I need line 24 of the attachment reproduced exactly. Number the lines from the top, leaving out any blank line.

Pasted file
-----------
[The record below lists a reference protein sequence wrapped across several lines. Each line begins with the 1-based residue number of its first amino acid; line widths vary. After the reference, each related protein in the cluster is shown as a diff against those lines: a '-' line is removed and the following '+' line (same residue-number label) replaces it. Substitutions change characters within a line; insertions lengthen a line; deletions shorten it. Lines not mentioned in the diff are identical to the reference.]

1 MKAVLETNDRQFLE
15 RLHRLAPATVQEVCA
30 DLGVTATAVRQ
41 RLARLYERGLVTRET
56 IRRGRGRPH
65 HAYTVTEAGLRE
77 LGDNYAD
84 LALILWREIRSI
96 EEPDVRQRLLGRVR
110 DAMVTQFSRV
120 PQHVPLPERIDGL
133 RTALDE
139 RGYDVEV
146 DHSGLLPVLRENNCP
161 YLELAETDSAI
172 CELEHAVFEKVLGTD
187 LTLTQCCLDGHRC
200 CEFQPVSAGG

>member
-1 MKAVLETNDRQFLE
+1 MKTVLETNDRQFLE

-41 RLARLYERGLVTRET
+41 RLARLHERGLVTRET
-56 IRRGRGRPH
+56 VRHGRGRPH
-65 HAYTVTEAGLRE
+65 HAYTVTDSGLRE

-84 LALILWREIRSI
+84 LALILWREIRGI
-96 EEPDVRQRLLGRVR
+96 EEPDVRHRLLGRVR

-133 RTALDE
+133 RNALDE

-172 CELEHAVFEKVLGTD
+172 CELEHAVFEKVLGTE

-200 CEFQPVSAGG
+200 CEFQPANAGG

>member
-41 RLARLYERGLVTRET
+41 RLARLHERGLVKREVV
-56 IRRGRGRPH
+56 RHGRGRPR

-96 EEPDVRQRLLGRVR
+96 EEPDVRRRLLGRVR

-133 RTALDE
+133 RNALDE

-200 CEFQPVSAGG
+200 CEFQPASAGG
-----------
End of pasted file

+41 RLARLHERGLVTRET